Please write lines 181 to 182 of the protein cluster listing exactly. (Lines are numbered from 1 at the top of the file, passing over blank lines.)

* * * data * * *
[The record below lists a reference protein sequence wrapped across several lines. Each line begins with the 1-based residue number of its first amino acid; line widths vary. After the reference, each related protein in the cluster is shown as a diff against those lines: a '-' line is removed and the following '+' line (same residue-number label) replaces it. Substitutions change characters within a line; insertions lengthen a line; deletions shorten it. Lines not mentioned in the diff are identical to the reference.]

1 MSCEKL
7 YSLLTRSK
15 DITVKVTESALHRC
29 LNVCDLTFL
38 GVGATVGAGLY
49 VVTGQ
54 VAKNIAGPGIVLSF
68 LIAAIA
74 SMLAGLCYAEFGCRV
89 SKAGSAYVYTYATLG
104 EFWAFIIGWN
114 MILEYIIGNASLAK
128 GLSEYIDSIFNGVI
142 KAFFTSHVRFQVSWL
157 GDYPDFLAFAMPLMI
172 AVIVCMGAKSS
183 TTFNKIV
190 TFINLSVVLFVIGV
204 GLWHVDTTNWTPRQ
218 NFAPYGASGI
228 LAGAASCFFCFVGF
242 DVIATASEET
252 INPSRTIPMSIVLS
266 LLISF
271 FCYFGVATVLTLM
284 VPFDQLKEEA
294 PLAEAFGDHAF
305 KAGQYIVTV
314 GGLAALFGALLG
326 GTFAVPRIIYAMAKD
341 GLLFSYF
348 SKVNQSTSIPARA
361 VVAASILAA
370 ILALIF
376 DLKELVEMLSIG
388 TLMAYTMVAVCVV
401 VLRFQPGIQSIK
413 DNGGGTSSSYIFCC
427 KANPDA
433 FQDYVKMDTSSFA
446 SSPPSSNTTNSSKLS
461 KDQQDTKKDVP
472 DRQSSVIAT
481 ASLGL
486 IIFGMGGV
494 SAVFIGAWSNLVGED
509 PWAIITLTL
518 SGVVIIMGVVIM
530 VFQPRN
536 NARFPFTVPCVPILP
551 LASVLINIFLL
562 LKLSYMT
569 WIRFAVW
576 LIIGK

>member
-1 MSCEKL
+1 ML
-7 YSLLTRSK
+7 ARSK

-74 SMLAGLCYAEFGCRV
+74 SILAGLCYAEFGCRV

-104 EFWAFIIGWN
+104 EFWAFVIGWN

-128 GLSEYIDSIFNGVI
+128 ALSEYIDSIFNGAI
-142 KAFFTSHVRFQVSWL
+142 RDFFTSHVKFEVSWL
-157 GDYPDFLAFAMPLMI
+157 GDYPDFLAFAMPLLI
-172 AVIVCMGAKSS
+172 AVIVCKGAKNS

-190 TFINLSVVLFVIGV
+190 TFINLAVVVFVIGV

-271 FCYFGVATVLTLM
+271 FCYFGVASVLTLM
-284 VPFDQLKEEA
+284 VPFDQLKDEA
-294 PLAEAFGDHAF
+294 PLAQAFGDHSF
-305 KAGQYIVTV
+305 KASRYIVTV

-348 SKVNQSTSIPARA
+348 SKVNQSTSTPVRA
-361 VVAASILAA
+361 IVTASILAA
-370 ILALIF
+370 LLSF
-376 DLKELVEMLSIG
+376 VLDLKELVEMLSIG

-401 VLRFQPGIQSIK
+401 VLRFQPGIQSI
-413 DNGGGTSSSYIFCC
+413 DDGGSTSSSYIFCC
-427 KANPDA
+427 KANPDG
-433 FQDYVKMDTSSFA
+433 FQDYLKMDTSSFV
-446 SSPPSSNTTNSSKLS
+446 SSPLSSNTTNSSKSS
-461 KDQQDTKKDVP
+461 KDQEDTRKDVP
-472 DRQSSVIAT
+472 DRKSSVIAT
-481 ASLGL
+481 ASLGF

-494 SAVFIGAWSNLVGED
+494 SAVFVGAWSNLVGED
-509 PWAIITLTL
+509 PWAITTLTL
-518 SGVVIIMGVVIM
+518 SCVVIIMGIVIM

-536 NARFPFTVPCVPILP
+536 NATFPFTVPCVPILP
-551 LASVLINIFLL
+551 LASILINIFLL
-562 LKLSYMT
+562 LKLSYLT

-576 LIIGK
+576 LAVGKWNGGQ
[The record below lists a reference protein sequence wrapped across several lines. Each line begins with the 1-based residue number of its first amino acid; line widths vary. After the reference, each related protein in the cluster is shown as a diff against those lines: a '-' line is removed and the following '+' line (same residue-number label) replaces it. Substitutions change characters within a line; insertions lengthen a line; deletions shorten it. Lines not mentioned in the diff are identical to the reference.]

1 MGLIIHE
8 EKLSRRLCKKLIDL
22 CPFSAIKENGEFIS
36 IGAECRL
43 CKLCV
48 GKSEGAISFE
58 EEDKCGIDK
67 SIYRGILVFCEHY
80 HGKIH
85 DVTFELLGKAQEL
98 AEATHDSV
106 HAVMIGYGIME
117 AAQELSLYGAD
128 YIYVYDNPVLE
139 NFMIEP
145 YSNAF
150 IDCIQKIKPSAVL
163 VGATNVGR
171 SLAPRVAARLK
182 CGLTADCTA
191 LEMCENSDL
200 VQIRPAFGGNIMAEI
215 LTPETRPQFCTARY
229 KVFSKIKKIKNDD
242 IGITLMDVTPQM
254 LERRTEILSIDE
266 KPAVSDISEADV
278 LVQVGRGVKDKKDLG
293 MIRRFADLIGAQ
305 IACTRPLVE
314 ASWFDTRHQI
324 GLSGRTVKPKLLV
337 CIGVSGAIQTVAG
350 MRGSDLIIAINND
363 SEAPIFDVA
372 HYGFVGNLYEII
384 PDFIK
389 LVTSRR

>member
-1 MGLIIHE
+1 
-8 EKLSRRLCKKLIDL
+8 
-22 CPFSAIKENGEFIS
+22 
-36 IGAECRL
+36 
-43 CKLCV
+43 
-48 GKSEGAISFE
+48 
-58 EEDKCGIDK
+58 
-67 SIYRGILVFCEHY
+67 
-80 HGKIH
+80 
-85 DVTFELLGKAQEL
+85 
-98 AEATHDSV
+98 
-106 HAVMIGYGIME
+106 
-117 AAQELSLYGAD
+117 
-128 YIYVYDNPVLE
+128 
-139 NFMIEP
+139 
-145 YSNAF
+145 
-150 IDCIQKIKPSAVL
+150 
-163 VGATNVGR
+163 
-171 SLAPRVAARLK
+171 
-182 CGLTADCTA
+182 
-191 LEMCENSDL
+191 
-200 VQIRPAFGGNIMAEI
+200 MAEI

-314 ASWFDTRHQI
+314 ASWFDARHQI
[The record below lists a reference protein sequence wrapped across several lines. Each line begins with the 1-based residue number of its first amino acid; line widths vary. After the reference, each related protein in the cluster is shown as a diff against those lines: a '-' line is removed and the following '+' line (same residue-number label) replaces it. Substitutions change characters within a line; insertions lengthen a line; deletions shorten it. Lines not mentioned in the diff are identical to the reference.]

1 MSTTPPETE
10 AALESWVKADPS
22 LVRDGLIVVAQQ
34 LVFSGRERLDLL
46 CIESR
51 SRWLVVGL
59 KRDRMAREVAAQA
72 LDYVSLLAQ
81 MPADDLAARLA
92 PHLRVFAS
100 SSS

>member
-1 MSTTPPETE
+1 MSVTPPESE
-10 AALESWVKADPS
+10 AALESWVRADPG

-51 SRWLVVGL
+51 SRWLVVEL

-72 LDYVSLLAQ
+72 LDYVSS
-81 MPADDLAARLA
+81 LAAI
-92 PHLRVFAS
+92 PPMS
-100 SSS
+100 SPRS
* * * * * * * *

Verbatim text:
-98 AEATHDSV
+98 